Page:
Subgroups of groups of order $2^{a-1}$

The context here is the following exercise

Let $m=2^a$ with $a > 2$. Show that $\mathbb{Q}(\theta_m)$ contains exactly three quadratic subfields.

By Galois theory, this reduces to the problem of showing that that the multiplicative group $(\mathbb{Z}/2^{a})^\times$ has exactly three subgroups of index 2.

However, this is as far as I get. I have found one subgroup of index 2, namely all $x \equiv 1 \pmod{4}$, but this seems to be the only such subgroup.

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The multiplicative group $(\mathbb{Z}/2^{a})^\times$ is isomorphic to $C_2 \times C_{2^{a-2}}$. – lhf Sep 28 '11 at 11:42

Hint: $(\mathbf{Z}/{2^a\mathbf{Z}})^*$ is isomorphic to $C_{2^{a-2}}\times C_2$. One factor is generated by the coset of $-1$, the other by the coset of $5$. The structure of $(\mathbf{Z}/{2^a\mathbf{Z}})^*$ is derived in many a textbook. If you have problems believing this, then you should take a look at this answer by lhf. You need to be careful and keep track of the exact power of $2$ that divides $5^{2^k}-1$. The factorization given there will help you a lot.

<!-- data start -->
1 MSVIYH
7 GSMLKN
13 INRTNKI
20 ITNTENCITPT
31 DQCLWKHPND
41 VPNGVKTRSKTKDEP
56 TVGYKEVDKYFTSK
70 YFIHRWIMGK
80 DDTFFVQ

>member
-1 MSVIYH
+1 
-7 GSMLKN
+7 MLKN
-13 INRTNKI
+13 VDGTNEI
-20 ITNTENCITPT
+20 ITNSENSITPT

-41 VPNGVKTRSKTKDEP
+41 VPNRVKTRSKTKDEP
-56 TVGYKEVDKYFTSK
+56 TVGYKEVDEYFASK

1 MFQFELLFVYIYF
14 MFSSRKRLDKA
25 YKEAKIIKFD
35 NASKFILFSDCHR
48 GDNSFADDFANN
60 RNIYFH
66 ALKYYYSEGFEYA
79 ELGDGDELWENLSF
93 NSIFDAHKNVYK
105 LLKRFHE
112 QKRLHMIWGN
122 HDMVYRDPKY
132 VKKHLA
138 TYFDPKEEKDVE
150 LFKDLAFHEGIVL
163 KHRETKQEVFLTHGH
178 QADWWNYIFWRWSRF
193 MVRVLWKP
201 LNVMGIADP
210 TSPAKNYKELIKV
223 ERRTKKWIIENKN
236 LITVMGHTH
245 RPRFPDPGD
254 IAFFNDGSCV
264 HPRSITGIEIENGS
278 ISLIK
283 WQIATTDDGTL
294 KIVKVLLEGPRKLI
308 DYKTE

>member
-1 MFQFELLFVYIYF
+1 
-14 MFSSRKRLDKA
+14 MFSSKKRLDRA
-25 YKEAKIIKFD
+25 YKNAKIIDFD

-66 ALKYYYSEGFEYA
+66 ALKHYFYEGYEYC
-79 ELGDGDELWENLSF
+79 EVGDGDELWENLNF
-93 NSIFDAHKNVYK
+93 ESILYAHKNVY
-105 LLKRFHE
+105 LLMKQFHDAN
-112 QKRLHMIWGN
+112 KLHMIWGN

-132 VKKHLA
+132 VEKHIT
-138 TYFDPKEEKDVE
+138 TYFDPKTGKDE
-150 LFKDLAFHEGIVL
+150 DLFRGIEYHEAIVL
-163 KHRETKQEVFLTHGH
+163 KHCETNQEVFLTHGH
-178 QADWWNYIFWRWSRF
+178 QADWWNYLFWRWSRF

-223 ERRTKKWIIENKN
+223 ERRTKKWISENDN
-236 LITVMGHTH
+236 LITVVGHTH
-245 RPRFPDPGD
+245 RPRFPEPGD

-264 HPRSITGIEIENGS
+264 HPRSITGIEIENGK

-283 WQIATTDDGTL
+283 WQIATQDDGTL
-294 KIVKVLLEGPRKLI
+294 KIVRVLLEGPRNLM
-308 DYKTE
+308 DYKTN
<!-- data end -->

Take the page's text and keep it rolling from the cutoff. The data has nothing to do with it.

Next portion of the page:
Hint #2: If $[G:H]=2$, then $g^2\in H$ for all $g\in G$.
Thanks! I managed to prove that $(\mathbb{Z}/2^a)^\times \approx C_{2^{a-2}} \times C_2$. So I need to find three subgroups of order $2^{a-2}$ in $C_{2^{a-2}} \times C_2$ and show that there are no more. The subgroup generated by $(1,0)$ and the subgroup generated by $(2,1)$ are two such subgroups. However, there does not seem to be any more. – Fredrik Meyer Sep 28 '11 at 12:55
@Fredrik: The element $(2,1)$ is of order $2^{a-3}$, so the subgroup it generates has index 4. Check that! – Jyrki Lahtonen Sep 28 '11 at 13:06
Ah. After some experimenting with small $a$, it seems obvious :) The three subgroups are the cyclic group generated by $(1,0)$, the cyclic group $(1,1)$, and the non-cyclic group generated by $(2,0)$ and $(0,1)$. – Fredrik Meyer Sep 28 '11 at 18:17